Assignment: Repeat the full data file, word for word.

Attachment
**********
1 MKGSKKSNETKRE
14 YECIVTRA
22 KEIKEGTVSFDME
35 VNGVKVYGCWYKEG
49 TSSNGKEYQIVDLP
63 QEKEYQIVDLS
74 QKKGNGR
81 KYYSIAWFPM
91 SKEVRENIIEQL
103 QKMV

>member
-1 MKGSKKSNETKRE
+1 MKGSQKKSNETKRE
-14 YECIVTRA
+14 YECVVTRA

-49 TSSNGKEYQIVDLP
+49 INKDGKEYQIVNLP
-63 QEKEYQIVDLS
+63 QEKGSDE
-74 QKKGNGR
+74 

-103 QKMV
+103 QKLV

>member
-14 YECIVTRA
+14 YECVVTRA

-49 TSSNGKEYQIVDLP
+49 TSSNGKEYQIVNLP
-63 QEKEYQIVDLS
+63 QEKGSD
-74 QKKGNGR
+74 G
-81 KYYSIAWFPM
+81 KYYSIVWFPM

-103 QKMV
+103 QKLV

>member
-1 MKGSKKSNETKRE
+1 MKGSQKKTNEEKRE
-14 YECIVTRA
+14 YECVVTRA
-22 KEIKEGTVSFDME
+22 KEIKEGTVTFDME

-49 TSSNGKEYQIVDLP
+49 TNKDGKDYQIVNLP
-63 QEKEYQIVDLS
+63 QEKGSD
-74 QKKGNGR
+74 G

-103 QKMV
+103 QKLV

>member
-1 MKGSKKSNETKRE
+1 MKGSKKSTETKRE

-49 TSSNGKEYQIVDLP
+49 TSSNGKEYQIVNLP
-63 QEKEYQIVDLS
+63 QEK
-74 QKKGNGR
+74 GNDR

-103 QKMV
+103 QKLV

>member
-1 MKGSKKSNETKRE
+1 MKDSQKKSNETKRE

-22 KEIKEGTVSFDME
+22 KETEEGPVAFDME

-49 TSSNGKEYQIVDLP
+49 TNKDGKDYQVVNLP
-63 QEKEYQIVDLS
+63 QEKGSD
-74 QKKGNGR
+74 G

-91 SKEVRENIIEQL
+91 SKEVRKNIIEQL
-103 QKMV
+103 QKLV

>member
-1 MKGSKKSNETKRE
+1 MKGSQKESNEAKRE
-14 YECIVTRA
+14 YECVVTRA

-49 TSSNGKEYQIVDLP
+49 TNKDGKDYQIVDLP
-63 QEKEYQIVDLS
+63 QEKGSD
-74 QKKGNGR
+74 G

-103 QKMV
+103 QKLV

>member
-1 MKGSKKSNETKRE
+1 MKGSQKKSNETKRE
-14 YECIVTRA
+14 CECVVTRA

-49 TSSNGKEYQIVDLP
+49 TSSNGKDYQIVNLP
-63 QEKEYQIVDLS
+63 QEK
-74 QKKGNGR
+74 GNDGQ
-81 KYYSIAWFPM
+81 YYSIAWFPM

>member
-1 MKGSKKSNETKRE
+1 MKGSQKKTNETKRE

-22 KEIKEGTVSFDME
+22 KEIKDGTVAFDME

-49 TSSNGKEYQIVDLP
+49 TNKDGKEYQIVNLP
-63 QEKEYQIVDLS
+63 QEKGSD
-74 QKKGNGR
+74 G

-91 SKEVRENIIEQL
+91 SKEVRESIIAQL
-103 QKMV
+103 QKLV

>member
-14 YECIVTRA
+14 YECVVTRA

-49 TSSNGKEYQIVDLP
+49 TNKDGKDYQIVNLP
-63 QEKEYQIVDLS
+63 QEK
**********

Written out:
1 MKGSKKSNETKRE
14 YECIVTRA
22 KEIKEGTVSFDME
35 VNGVKVYGCWYKEG
49 TSSNGKEYQIVDLP
63 QEKEYQIVDLS
74 QKKGNGR
81 KYYSIAWFPM
91 SKEVRENIIEQL
103 QKMV

>member
-1 MKGSKKSNETKRE
+1 MKGSQKKSNETKRE
-14 YECIVTRA
+14 YECVVTRA

-49 TSSNGKEYQIVDLP
+49 INKDGKEYQIVNLP
-63 QEKEYQIVDLS
+63 QEKGSDE
-74 QKKGNGR
+74 

-103 QKMV
+103 QKLV

>member
-14 YECIVTRA
+14 YECVVTRA

-49 TSSNGKEYQIVDLP
+49 TSSNGKEYQIVNLP
-63 QEKEYQIVDLS
+63 QEKGSD
-74 QKKGNGR
+74 G
-81 KYYSIAWFPM
+81 KYYSIVWFPM

-103 QKMV
+103 QKLV

>member
-1 MKGSKKSNETKRE
+1 MKGSQKKTNEEKRE
-14 YECIVTRA
+14 YECVVTRA
-22 KEIKEGTVSFDME
+22 KEIKEGTVTFDME

-49 TSSNGKEYQIVDLP
+49 TNKDGKDYQIVNLP
-63 QEKEYQIVDLS
+63 QEKGSD
-74 QKKGNGR
+74 G

-103 QKMV
+103 QKLV

>member
-1 MKGSKKSNETKRE
+1 MKGSKKSTETKRE

-49 TSSNGKEYQIVDLP
+49 TSSNGKEYQIVNLP
-63 QEKEYQIVDLS
+63 QEK
-74 QKKGNGR
+74 GNDR

-103 QKMV
+103 QKLV

>member
-1 MKGSKKSNETKRE
+1 MKDSQKKSNETKRE

-22 KEIKEGTVSFDME
+22 KETEEGPVAFDME

-49 TSSNGKEYQIVDLP
+49 TNKDGKDYQVVNLP
-63 QEKEYQIVDLS
+63 QEKGSD
-74 QKKGNGR
+74 G

-91 SKEVRENIIEQL
+91 SKEVRKNIIEQL
-103 QKMV
+103 QKLV

>member
-1 MKGSKKSNETKRE
+1 MKGSQKESNEAKRE
-14 YECIVTRA
+14 YECVVTRA

-49 TSSNGKEYQIVDLP
+49 TNKDGKDYQIVDLP
-63 QEKEYQIVDLS
+63 QEKGSD
-74 QKKGNGR
+74 G

-103 QKMV
+103 QKLV

>member
-1 MKGSKKSNETKRE
+1 MKGSQKKSNETKRE
-14 YECIVTRA
+14 CECVVTRA

-49 TSSNGKEYQIVDLP
+49 TSSNGKDYQIVNLP
-63 QEKEYQIVDLS
+63 QEK
-74 QKKGNGR
+74 GNDGQ
-81 KYYSIAWFPM
+81 YYSIAWFPM

>member
-1 MKGSKKSNETKRE
+1 MKGSQKKTNETKRE

-22 KEIKEGTVSFDME
+22 KEIKDGTVAFDME

-49 TSSNGKEYQIVDLP
+49 TNKDGKEYQIVNLP
-63 QEKEYQIVDLS
+63 QEKGSD
-74 QKKGNGR
+74 G

-91 SKEVRENIIEQL
+91 SKEVRESIIAQL
-103 QKMV
+103 QKLV

>member
-14 YECIVTRA
+14 YECVVTRA

-49 TSSNGKEYQIVDLP
+49 TNKDGKDYQIVNLP
-63 QEKEYQIVDLS
+63 QEK